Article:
Hart Tillett, in his historical novel, Reef Afire, says the slaves came on board to defend the Settlement when the slave masters gave them back their drums. Our Scottish ancestors could not be separated from their bagpipes, and our African ancestors could not be separated from their drums.

Bob Marley sang, “David slew Goliath with a sling and a stone, and Samson slew the Philistines with a donkey jawbone.”

There is sufficient evidence that our slave ancestors participated in the Battle, and without their numbers the white element here would not have been able to mount a sufficient defense. There is sufficient evidence that our Maya ancestors, and our Mosquito Indian and Kriol brothers, also held strategic defensive and attacking positions.  Hip, hip! Hooray!

NEMO not doing enough

The organization, NEMO, should tap into human resources here to make an inventory of buildings in our country that would not be severely impacted by a Category Five hurricane. These recent Category Fives that have devastated Dominica, Barbuda, Puerto Rico, and the Bahamas, give a complete lesson on which buildings are hurricane-worthy, and which are not. If our engineers are hesitant to make the call, NEMO should hire a plane and take them to visit these countries. No matter how book-smart you are, you can do with some hands on.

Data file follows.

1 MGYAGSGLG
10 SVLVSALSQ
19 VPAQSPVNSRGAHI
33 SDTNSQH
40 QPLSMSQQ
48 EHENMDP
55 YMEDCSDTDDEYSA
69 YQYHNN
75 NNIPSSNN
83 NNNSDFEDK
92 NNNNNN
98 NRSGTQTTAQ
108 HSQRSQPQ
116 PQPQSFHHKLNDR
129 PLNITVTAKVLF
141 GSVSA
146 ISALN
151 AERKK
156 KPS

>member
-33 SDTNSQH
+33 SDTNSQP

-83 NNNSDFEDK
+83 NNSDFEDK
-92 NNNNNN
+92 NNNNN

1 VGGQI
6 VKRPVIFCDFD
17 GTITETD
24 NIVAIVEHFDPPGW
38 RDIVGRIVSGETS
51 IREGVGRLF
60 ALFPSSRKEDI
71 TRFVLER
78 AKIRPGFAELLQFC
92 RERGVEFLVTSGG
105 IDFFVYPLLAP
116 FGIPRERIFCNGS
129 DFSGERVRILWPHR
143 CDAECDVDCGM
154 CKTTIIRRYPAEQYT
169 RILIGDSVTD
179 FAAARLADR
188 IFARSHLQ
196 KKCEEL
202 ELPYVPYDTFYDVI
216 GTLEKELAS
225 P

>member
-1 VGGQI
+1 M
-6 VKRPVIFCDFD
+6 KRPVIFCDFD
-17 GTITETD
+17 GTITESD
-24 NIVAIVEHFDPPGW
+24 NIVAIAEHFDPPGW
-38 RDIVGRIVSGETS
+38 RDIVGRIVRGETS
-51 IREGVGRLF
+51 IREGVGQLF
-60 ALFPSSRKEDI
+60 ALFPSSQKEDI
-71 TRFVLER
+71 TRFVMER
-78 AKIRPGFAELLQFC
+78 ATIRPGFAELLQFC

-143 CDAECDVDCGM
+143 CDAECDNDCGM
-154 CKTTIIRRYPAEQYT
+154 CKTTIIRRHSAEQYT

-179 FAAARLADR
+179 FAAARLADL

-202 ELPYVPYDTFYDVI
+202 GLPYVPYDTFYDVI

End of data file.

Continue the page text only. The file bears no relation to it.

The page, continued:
If I lived on the coast I would hate to leave my home if it was sturdy enough to ride out a bad storm. Some stories are worth retelling. My paternal grandfather knew that the house he lived in could not withstand the 1961 hurricane because when he borrowed money and bought it the engineers who did the appraisal told him that the foundation of the house had been damaged in 1931, and the house would not stand up to another big one.

My grandfather’s family home, which I believe was built by his grandfather in the 1880’s, came through the 1931 hurricane only minus its roof. The house lost its roof when one of my grandfather’s cousins threw open a window to cool off, and the wind came in and lifted it. The engineers told my grandfather that his old family home was sound.

When Hattie blew in, in 1961, all my grandfather’s family who lived in the unsound house were out of the city. My grandfather’s old home was rented out and I don’t know if those families weathered Hattie there. What I know is that when Hattie was over and the water subsided, his old family home was still there, and the one he had bought was wrecked.

The pictures coming out of the Bahamas show that the small wooden houses that were built in the swamps and mud areas were destroyed. There were some big houses that were badly damaged too. Big does not necessarily mean strong. The house my grandfather bought was a three-storey, and his old family home had two flats.